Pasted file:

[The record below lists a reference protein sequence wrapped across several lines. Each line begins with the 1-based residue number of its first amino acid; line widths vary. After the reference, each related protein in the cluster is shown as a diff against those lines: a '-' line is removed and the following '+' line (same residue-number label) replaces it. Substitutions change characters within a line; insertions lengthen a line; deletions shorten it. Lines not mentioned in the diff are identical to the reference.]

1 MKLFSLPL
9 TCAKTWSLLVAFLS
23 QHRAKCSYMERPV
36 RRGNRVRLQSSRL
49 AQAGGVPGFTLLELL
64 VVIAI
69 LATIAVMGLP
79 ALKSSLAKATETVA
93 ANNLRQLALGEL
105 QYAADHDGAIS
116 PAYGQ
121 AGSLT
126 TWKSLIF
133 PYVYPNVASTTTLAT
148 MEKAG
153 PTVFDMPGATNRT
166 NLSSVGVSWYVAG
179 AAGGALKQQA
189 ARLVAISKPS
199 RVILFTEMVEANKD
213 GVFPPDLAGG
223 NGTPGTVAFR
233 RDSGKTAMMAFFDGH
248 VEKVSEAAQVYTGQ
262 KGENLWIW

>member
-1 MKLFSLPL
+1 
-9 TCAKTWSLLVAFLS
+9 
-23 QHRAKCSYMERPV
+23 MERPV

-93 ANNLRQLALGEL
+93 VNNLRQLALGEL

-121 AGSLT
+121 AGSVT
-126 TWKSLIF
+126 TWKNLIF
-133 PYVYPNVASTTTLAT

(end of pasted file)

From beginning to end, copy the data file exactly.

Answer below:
[The record below lists a reference protein sequence wrapped across several lines. Each line begins with the 1-based residue number of its first amino acid; line widths vary. After the reference, each related protein in the cluster is shown as a diff against those lines: a '-' line is removed and the following '+' line (same residue-number label) replaces it. Substitutions change characters within a line; insertions lengthen a line; deletions shorten it. Lines not mentioned in the diff are identical to the reference.]

1 MKLFSLPL
9 TCAKTWSLLVAFLS
23 QHRAKCSYMERPV
36 RRGNRVRLQSSRL
49 AQAGGVPGFTLLELL
64 VVIAI
69 LATIAVMGLP
79 ALKSSLAKATETVA
93 ANNLRQLALGEL
105 QYAADHDGAIS
116 PAYGQ
121 AGSLT
126 TWKSLIF
133 PYVYPNVASTTTLAT
148 MEKAG
153 PTVFDMPGATNRT
166 NLSSVGVSWYVAG
179 AAGGALKQQA
189 ARLVAISKPS
199 RVILFTEMVEANKD
213 GVFPPDLAGG
223 NGTPGTVAFR
233 RDSGKTAMMAFFDGH
248 VEKVSEAAQVYTGQ
262 KGENLWIW

>member
-1 MKLFSLPL
+1 
-9 TCAKTWSLLVAFLS
+9 
-23 QHRAKCSYMERPV
+23 MERPV

-93 ANNLRQLALGEL
+93 VNNLRQLALGEL

-121 AGSLT
+121 AGSVT
-126 TWKSLIF
+126 TWKNLIF
-133 PYVYPNVASTTTLAT